Most academic quests are driven, almost subconsciously, by something from the scholar’s past.
In the case of Dr. Joyce Frey, who received a Ph.D. from The Chicago School of Professional Psychology in May 2016, that one small thing driving her International Psychology research went back to another decade and another chapter of her life.
“I used to breed and show Appaloosa horses, and I became very interested in the history of the Nez Perce tribe who developed this special breed of horses in Oregon,” says Dr. Frey, explaining how the U.S. Cavalry violently drove the indigenous Nez Perce to a reservation in 1877, later slaughtering their horses. “It was so devastating to discover that our nation could do such horrendous things. I had that bouncing around in my brain for years.”
And then, in the late 1980s, Dr. Frey had the honor of meeting Russell Means, a leader in the American Indian Movement (AIM). The now-deceased Means, author of Where White Men Fear to Tread, enlightened Dr. Frey about the true history of Native Americans and inspired her to become an advocate for bringing that truth to light.
“What I found is that First Nations people have a wonderful metaphysical understanding of intelligence. The mind, body, and soul are all connected.”
These influences drove Dr. Frey, already a full-time psychology teacher at a local community college, to combine her interest in human intelligence with a study of indigenous culture in her International Psychology dissertation at The Chicago School of Professional Psychology.
The result—a research paper titled “Exploring Intelligence from the Plains Cree Perspective: A Qualitative Study”—took Dr. Frey into the Saskatchewan region of Canada.
Up close and personal
Full cultural immersion was critical for her research. She spent extended periods of time with a shaman and other select members of the Cree First Nations bands, listened to their knowledge, and participated in ancient rituals.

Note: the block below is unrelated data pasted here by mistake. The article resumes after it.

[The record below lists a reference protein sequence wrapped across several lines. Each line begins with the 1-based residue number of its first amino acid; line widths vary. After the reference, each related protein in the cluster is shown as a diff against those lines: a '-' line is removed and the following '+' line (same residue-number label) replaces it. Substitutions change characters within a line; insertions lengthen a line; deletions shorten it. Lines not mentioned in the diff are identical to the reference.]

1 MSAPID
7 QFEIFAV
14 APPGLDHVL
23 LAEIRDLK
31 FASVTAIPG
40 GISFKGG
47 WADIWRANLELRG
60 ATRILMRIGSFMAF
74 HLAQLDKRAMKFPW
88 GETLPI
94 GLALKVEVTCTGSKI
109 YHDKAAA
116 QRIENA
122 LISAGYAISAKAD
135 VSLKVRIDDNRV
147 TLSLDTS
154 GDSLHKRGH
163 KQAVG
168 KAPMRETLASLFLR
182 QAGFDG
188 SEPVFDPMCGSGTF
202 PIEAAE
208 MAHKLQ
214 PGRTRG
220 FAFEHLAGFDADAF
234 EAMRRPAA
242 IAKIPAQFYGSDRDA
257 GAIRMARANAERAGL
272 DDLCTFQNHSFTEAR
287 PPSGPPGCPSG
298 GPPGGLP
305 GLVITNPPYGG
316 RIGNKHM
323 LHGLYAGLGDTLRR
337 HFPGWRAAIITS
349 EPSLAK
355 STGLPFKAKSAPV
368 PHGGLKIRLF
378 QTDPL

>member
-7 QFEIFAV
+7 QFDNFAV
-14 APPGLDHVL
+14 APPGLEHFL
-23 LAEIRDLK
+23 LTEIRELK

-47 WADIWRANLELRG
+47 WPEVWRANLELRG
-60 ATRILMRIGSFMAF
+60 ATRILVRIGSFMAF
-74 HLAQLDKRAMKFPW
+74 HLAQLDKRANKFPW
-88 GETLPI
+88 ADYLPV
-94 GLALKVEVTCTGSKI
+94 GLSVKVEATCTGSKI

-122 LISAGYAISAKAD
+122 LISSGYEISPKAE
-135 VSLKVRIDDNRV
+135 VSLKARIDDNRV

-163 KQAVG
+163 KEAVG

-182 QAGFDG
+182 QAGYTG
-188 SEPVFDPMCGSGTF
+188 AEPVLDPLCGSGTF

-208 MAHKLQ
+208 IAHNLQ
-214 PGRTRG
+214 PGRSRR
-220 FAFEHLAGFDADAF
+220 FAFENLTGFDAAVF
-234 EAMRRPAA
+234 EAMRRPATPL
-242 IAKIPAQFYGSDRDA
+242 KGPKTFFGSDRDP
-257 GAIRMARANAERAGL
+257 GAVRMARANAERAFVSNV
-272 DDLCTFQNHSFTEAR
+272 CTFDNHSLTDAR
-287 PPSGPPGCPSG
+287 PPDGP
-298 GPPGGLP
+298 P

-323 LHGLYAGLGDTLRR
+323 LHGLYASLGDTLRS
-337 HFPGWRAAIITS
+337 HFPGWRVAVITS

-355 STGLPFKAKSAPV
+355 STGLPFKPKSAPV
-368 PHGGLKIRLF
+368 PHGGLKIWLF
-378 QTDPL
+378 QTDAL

On one visit, she was assigned a “spirit name”—granted after an arduous climb to a sacred site on the top of Sliding Hill, where she was seated at the center of a medicine wheel and made traditional offerings to the ancestors. Her name, “Tcha Tchak Astim Iskewew,” or “spotted horse woman,” paid homage to the Appaloosa breed she fell in love with decades ago.
Dr. Frey’s final visit for her dissertation research took her to the North Battleford region, where she spent months gathering data with a husband and wife team who were members of the Red Pheasant band. The couple assisted as both translators and protocol managers, helping Dr. Frey identify 13 Cree First Nations elders to interview from the Moosomin, the Red Pheasant, the Blackfoot, the Ahtatahkoop, the Sweetgrass, the Little Pine, the Thunderchild, the Beardy’s, and the Mosquito bands.
“What I found is that First Nations people have a wonderful metaphysical understanding of intelligence. The mind, body, and soul are all connected,” Dr. Frey says. “Whereas intelligence in Euro-Western cultures is based on the idea of literacy and academics, the Plains Cree elders I spoke to view intelligence based on an understanding of nature, oral traditions, storytelling, art, and community rituals. Euro-Western civilizations have often attempted to force indigenous groups to fit Western theories and models of intelligence, never allowing them to articulate their own cultural notion of intelligence.”
Using an integrative method
To conduct her research in such an unconventional setting, Dr. Frey was grateful that her dissertation chair, Dr. Viviane Pecanha, allowed her to employ indigenous research methodology not traditionally accepted in academic settings. “The International Psychology program is really one of a kind,” she says. “Being able to use a more integrative method was very cutting edge.”
Dr. Frey, who has presented her findings to several groups in the Midwest, hopes her research may offer opportunities for the expansion of indigenous perspectives on the topic of human intelligence, specifically pertaining to the psychometrics of standardized tests created to measure intelligence, as well as influence the attitudes of policy makers to recognize indigenous peoples’ self-determination as a basic right, so they mustn’t continue to be wards of the state.
One thing is certain, Dr. Frey will never forget the dignity and resiliency the Cree People exhibited—it will serve as a guiding force for her further work to illuminate the wisdom of Native peoples’ way of life.
“At the end of my naming ceremony, I asked for the ancestors to allow me to be of service to the Cree people and to guide me on my path,” Dr. Frey says. “They forever changed me, and throughout this process, I became committed to them. I will never forget that commitment.”